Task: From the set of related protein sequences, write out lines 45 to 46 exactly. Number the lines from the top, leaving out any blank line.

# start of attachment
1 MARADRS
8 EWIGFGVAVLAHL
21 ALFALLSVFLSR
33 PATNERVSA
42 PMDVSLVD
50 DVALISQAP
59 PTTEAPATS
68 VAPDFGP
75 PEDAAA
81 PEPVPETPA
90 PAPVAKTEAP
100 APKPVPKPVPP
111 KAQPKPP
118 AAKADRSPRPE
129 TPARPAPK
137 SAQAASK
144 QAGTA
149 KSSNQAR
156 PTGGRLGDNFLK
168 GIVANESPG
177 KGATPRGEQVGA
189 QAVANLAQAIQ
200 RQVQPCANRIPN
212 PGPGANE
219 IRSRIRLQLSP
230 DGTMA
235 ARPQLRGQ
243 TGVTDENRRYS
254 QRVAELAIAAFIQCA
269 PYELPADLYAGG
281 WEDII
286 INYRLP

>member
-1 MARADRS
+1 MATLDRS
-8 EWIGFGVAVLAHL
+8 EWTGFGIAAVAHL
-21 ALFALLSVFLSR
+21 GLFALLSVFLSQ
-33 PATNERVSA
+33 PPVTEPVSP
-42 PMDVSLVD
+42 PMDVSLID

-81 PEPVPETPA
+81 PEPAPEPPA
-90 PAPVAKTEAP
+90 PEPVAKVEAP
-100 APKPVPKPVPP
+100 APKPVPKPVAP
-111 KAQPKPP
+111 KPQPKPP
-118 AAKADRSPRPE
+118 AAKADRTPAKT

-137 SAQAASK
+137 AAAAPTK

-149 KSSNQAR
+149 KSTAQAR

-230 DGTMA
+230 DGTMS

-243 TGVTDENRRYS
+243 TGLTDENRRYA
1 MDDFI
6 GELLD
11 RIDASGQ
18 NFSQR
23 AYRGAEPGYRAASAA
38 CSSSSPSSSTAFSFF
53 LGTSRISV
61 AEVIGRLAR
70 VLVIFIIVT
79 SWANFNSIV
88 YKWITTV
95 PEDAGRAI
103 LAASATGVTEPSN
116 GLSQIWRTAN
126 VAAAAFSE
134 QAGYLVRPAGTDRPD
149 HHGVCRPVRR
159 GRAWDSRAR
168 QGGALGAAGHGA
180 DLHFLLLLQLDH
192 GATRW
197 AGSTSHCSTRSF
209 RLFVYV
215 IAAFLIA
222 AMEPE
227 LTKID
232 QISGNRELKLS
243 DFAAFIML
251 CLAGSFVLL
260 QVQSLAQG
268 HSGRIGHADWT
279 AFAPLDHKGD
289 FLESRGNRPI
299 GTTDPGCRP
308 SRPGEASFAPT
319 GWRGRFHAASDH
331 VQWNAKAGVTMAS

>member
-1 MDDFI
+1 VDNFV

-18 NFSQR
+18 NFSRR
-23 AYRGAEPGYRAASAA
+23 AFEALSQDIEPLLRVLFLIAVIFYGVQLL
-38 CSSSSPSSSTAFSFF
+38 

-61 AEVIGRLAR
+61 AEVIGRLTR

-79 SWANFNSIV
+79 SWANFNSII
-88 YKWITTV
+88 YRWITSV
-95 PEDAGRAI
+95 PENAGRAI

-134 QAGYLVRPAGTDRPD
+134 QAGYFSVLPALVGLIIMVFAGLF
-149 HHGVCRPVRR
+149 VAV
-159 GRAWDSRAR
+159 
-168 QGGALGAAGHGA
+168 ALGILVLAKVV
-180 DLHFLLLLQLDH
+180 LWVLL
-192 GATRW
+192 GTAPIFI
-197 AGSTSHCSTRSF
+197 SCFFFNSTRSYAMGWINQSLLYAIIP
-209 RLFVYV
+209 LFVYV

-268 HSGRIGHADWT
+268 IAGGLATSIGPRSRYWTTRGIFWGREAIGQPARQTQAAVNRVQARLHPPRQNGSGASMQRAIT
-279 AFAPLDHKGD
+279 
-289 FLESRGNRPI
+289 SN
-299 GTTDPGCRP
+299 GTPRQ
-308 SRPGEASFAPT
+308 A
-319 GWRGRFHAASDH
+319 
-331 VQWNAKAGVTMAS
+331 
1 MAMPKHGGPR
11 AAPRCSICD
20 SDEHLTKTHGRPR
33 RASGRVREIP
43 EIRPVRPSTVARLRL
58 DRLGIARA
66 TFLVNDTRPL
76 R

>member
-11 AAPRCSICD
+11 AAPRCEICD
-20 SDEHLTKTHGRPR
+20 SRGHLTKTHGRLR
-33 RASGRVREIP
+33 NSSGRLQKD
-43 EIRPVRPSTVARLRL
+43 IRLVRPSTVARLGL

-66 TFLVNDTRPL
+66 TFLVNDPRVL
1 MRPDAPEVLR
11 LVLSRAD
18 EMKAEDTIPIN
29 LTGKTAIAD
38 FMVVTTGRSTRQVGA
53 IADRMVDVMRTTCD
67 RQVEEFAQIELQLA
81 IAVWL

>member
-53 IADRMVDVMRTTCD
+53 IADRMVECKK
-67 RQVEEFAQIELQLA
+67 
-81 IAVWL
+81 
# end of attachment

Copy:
+81 PEPAPEPPA
-90 PAPVAKTEAP